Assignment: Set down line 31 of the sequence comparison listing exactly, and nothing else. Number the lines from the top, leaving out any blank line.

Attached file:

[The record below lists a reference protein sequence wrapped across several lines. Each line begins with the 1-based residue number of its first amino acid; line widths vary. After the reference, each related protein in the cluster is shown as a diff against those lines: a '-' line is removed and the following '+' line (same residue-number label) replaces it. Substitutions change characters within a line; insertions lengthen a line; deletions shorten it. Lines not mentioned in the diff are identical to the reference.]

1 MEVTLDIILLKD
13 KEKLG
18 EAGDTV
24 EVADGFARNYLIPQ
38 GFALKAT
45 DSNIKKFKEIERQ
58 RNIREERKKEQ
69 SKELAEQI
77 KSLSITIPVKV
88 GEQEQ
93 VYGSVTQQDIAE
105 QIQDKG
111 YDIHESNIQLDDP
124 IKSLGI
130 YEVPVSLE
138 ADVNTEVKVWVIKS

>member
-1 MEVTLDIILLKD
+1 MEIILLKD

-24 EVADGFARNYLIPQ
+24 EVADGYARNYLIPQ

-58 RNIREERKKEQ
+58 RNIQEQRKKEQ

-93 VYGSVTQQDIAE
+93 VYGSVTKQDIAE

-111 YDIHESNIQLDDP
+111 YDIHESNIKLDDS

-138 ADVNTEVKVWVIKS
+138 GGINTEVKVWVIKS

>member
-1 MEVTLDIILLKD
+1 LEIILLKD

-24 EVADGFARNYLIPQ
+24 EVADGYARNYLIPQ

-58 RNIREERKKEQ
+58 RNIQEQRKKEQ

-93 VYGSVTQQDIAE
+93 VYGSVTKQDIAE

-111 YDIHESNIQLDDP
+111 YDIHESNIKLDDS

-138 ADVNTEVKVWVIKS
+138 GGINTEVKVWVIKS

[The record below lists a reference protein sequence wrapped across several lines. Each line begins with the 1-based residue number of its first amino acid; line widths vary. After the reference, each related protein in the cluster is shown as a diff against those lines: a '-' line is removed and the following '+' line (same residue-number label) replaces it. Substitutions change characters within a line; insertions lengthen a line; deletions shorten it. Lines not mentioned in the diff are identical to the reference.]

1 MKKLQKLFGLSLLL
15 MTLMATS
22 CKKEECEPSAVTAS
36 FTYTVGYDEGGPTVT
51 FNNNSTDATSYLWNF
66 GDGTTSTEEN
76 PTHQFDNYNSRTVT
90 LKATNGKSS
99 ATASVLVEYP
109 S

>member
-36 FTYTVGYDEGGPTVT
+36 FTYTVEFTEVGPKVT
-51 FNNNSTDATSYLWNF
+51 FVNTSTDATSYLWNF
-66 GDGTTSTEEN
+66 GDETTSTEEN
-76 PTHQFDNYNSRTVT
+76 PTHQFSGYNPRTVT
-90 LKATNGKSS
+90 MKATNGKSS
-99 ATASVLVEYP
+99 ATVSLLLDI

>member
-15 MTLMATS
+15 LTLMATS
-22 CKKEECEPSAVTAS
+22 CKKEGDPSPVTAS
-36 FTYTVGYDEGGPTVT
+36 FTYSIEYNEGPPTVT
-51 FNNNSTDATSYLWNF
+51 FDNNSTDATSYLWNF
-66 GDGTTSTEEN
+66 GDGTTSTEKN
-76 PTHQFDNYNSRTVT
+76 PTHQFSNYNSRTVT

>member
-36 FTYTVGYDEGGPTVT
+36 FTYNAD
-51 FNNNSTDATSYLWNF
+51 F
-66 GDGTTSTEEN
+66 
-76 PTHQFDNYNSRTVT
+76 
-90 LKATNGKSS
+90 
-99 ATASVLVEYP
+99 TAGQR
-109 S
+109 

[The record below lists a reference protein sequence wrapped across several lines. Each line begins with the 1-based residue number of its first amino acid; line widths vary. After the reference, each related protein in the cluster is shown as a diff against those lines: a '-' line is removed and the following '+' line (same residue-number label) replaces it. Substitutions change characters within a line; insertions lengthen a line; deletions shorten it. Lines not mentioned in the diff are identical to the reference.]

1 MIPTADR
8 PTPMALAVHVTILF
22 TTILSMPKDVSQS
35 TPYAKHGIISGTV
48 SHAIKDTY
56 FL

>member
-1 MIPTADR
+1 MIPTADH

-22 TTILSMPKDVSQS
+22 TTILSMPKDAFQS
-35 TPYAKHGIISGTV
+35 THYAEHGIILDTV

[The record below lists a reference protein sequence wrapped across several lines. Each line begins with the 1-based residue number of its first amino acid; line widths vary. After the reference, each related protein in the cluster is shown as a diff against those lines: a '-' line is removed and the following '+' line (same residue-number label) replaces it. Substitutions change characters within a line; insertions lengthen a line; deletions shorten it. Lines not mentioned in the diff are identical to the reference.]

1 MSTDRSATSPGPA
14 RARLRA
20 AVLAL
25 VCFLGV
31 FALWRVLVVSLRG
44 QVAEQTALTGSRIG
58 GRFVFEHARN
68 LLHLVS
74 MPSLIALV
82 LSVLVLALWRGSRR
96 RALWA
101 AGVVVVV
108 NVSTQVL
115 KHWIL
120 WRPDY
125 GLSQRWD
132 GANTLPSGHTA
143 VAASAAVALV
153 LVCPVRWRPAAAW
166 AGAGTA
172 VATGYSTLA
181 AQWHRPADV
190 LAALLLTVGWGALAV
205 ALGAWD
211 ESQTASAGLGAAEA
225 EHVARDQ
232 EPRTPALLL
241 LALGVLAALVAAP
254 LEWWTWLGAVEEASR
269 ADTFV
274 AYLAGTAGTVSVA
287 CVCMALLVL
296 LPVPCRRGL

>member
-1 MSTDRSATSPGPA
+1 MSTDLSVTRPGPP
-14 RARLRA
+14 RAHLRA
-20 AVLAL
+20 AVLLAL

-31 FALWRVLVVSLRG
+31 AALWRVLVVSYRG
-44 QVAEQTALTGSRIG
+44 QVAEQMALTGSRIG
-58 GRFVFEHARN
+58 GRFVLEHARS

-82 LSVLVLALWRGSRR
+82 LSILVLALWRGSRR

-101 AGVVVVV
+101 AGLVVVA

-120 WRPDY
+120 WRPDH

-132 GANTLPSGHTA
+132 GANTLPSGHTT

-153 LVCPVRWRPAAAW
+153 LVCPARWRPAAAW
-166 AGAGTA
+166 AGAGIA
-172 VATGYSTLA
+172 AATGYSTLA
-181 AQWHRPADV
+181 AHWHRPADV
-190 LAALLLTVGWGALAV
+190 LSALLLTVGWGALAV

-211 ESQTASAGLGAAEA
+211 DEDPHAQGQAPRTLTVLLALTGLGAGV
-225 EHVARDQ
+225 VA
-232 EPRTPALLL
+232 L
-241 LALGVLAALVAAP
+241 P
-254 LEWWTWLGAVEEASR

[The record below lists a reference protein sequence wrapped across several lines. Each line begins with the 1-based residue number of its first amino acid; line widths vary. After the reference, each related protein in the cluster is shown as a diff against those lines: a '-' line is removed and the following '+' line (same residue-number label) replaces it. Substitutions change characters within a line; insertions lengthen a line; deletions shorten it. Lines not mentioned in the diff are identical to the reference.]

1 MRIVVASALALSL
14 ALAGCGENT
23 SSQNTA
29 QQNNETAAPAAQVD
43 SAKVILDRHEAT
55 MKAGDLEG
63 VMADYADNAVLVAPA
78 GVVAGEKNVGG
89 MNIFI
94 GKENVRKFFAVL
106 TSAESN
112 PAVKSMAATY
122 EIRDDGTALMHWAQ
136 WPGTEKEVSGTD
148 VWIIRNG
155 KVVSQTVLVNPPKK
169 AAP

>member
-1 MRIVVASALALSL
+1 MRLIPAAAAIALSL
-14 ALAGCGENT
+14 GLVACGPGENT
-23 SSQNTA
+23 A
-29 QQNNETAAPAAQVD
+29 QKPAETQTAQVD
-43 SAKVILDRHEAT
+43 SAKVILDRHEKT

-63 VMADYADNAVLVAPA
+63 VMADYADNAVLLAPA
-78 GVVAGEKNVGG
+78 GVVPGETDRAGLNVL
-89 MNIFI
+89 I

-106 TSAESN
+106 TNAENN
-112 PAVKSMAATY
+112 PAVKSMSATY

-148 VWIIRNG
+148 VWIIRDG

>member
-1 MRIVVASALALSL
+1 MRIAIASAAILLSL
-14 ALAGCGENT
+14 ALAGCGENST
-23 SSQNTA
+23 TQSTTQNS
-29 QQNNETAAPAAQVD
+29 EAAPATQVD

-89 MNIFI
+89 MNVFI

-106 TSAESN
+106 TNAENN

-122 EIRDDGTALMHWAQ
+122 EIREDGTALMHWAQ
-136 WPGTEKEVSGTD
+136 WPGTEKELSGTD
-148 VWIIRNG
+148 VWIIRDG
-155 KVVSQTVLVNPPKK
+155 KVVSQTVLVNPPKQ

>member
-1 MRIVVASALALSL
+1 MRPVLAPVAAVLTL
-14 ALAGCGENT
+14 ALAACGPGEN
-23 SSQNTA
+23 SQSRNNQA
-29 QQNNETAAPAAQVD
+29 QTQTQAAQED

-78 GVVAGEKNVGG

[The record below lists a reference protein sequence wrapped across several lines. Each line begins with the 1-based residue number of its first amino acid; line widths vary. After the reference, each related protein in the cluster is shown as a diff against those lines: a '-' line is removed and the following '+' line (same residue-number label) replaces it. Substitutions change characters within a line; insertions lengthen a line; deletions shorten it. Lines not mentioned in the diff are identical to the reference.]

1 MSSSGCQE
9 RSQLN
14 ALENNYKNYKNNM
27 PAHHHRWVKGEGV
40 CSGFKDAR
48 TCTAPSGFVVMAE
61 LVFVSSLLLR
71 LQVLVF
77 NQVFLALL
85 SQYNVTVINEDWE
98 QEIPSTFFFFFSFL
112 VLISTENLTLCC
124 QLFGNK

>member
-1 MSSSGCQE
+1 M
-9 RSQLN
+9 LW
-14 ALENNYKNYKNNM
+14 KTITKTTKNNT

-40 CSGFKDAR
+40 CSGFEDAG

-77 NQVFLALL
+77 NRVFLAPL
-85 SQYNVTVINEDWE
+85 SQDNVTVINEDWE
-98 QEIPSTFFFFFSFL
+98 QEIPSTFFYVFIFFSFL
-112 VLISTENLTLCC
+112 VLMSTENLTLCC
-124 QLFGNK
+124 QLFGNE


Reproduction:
>member